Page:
I liked getting back to a classic. I initially picked this up because after my mother died, my father found a draft in her emails which turns out to bI liked getting back to a classic. I initially picked this up because after my mother died, my father found a draft in her emails which turns out to be from "Screwtape Proposes a Toast."
In the "Letters," Lewis makes sinning and atheism sound like too much fun and Christianity and virtue sound too dull. Also, what sort of faith/redemption is it that requires physical manifestation of angels (view spoiler)[in one's dying moments, no less (hide spoiler)]?
I like the toast -- kind of an anti-Jante Law screed. Given the state of our politics, you may enjoy it, too. Haha.
I would read more Lewis, for sure, but don't count myself a convert, except to the Gospel of Excellence....more
Strong opinions on both sides. I really enjoyed her breezy, accessible style, and I share a lot of the same fears about marriage (for a lot of the samStrong opinions on both sides. I really enjoyed her breezy, accessible style, and I share a lot of the same fears about marriage (for a lot of the same reasons!)
However, the book would have been immeasurably improved with more citations. Of course, this book is almost a decade old: the social science research on marriage/singlehood has come far just in the past couple of years.
Went and picked up her latest novel, and it's amazing thus far. Wonder how she'd be perceived if she wrote her fiction under an assumed name? Dudes go on about their committmentphobia at length and people say it's "deep."...more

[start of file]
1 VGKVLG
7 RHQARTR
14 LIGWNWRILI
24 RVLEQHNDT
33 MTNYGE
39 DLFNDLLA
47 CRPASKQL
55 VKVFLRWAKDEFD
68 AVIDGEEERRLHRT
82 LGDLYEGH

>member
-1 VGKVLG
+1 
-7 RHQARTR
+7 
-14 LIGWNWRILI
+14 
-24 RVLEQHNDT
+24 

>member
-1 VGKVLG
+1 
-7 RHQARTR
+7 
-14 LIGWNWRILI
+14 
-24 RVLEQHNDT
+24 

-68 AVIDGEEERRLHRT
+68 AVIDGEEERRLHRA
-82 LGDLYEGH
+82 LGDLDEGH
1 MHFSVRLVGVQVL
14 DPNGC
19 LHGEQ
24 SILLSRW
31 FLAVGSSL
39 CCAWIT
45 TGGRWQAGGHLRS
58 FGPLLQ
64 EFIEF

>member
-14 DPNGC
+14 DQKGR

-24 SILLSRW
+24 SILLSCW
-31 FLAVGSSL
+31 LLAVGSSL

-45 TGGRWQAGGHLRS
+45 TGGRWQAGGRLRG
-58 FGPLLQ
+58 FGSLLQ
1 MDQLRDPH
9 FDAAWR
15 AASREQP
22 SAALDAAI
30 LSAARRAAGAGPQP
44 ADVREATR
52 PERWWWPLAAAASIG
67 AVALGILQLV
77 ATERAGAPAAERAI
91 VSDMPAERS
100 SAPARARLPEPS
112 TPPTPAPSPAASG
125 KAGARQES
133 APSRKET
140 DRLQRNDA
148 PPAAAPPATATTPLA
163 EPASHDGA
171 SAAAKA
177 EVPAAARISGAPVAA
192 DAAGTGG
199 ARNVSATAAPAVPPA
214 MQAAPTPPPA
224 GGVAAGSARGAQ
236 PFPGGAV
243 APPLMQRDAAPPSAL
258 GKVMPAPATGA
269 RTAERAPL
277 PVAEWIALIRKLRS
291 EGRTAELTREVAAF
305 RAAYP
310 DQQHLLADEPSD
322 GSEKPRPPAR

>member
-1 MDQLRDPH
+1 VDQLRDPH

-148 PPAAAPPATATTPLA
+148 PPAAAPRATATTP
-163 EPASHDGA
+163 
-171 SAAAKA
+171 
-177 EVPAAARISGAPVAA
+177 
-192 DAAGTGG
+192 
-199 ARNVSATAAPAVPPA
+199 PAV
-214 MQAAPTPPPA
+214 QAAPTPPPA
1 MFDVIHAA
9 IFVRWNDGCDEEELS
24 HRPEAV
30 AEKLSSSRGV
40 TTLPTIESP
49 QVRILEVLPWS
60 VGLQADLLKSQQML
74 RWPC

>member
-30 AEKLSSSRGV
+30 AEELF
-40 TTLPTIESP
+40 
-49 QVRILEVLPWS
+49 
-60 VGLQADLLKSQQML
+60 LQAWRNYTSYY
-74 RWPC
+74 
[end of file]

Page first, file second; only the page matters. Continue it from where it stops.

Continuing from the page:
I’ve now read half a dozen novels by Ms. Giffin. Her body of work presents an internally consistent worldview, one driven by patriarchal norms—professional-class, college-educated women “sacrificing” not just their ambitions, but their very identities, in pursuit of so-called “perfect” boys and men, with vaguely defined sources of unlimited family wealth, to inseminate them.
Basically, it’s Edith Wharton-era mores with blowouts and spin classes, people. If you wake up to find yourself in 1870s New York City or a Giffin novel, pray that you’re a male Christian WASP.
My contention that these novels qualify as psychological horror rests on her use of the close-first person, moral ambivalence, and resolutions which require, if not a literal, at least a very bluntly metaphorical sacrificial she-goat. Although she does not use supernatural forces to enforce her Status Quo Is God endings, there is still a sense that these women are trapped. Trapped in a system in which their other forms of privilege—they’re in good physical if not mental health, they’re employed, they’re thin and white in segregated cities (Atlanta, mostly, but NYC and Baltimore appear too)—can’t mask the fact that they simply aren’t happy.
If this is a beach read, hand me something light, like Balzac.
To get it out of the way, I believe that Giffin’s books are just as worthy of being read and critiqued as any other commercially successful, contemporary novel. (I have a deep stack of fawned-over fiction written by men on my nightstand. The first few pages of Milan Kundera make me think that I will dislike his work on similar grounds, frankly.)
Shannon Hale has an inspired series of tweets deconstructing the idea that Women’s Stories Are Only for Women. She quite rightly points out that this leads to an empathy gap, that how young people read translates into how they treat each other in the real world.